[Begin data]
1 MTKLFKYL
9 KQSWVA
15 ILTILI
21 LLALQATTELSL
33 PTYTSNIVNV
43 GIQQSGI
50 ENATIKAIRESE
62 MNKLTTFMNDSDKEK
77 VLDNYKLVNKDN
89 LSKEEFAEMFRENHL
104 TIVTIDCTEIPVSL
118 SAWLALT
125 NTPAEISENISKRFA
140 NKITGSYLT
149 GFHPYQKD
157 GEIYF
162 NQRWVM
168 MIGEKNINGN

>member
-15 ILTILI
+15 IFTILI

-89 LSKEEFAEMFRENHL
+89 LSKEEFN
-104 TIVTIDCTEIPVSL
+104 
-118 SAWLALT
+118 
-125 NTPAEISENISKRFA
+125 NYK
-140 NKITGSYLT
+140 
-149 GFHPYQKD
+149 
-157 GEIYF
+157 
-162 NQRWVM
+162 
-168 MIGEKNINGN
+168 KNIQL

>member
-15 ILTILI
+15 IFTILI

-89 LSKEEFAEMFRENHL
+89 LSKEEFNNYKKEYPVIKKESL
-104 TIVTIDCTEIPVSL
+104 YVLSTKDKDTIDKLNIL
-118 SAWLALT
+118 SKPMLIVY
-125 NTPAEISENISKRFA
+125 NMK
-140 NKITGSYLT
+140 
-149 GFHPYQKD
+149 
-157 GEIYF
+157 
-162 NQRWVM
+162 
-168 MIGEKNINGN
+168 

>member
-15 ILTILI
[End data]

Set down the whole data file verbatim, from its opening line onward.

1 MTKLFKYL
9 KQSWVA
15 ILTILI
21 LLALQATTELSL
33 PTYTSNIVNV
43 GIQQSGI
50 ENATIKAIRESE
62 MNKLTTFMNDSDKEK
77 VLDNYKLVNKDN
89 LSKEEFAEMFRENHL
104 TIVTIDCTEIPVSL
118 SAWLALT
125 NTPAEISENISKRFA
140 NKITGSYLT
149 GFHPYQKD
157 GEIYF
162 NQRWVM
168 MIGEKNINGN

>member
-15 ILTILI
+15 IFTILI

-89 LSKEEFAEMFRENHL
+89 LSKEEFN
-104 TIVTIDCTEIPVSL
+104 
-118 SAWLALT
+118 
-125 NTPAEISENISKRFA
+125 NYK
-140 NKITGSYLT
+140 
-149 GFHPYQKD
+149 
-157 GEIYF
+157 
-162 NQRWVM
+162 
-168 MIGEKNINGN
+168 KNIQL

>member
-15 ILTILI
+15 IFTILI

-89 LSKEEFAEMFRENHL
+89 LSKEEFNNYKKEYPVIKKESL
-104 TIVTIDCTEIPVSL
+104 YVLSTKDKDTIDKLNIL
-118 SAWLALT
+118 SKPMLIVY
-125 NTPAEISENISKRFA
+125 NMK
-140 NKITGSYLT
+140 
-149 GFHPYQKD
+149 
-157 GEIYF
+157 
-162 NQRWVM
+162 
-168 MIGEKNINGN
+168 

>member
-15 ILTILI